Have you ever needed to make plans out of nothing? You know the situation: the project is barely defined, no one understands yet what needs to be done, and the team is still working on other projects. Still, you need to come up with a budget and build plans on a foundation of something more than thin air. It’s at this point that managers and the team start to butt heads. Managers want estimates and planning exercises. The team wants to start work. No one wants to spend hours in meetings coming up with estimates that will be proven completely wrong within a couple of weeks. This is where Manager Math comes in.
I was first introduced to Manager Math back when I was a managing a central programming team that did both development and support. As I was trying to reconcile the projected demands from my clients with the financial pressure from the business, my Director gave me a valuable piece of advice: Look at it from a CFO’s point of view. That simple change of perspective completely changed my approach to planning.
My team and I knew that each of the technologies we developed would require different amounts of work. A CFO would not. To a CFO, each of those technologies was simply one item on the list of things we did, no different from any of the other items. However, our budget came from two different profit centres. The work we did for one set of clients was more valuable. Once I aligned our technology list with the key clients (the profit centres paying for our work), I could identify three budgets within our budget: one for each profit centre and one that was shared. The shared work benefited both profit centres, so that budget gave us flexibility. If both groups prioritized work on the technologies on the shared list, then we could assign more resources.
Manager Math is all about simplifying the problem – making the “math” as simple as possible and aligning your teams and plans around it. Being able to do that is the foundation of Agile planning:
- Keep it simple. The detailed tasks and estimates will come later. Figure out the simplest way to approach the project first.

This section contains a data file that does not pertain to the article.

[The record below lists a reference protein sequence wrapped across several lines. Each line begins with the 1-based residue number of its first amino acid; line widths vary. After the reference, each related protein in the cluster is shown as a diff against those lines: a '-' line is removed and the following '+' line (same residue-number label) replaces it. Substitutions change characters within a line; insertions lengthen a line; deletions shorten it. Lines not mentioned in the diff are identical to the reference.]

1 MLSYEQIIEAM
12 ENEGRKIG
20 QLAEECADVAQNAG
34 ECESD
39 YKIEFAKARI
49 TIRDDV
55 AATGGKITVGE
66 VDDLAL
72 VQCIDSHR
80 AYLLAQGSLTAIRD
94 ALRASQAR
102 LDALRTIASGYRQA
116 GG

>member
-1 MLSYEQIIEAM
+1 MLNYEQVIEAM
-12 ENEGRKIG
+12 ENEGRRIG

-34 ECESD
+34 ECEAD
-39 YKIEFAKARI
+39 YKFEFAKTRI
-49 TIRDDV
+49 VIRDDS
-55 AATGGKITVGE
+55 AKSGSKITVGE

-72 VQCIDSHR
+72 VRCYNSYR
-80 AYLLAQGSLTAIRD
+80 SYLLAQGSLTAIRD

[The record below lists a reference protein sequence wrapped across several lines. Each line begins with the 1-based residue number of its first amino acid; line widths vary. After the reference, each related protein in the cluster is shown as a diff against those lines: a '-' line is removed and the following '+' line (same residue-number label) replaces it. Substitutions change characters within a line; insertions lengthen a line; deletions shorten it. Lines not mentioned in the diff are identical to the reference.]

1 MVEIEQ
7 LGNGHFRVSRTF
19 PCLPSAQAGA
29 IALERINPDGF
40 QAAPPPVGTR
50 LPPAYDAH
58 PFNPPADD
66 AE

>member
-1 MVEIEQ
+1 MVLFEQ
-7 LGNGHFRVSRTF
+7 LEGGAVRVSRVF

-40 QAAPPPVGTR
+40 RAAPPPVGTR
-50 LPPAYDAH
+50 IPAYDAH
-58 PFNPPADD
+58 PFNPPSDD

- Identify your hardest constraint. Usually this comes down to money, but it could also be timeline, specific talent needs, or even office space that is the main constraint for your project. Find the one that is the hardest to move and make that the foundation of your planning. It does not mean it cannot change; it is just the hardest one to change. Pick only one to keep it simple.
- Understand what is the most valuable to the business. Projects and teams exist to bring value to the business and its clients. Understanding what the business values most about what you and your team are delivering and figuring out how to deliver that quickly needs to be at the foundation of every plan. This is also part of the backlog management process throughout the project.
- Prioritize. Prioritize. Prioritize. Use the above three points as your compass for setting priorities. Be persistent. Be clear about the choices that are yours to make. Help the business and your teams be clear with their priorities. As work gets completed or new information is learned, continuously check in on those priorities and re-prioritize as needed.
How would a CFO view your project?
- 4 Essentials of Agile Project Planning
- Visual Project Planning With The Scrum-ban-plan Board
- Our Love-Hate Relationship With Deadlines
- Creatives And Project Managers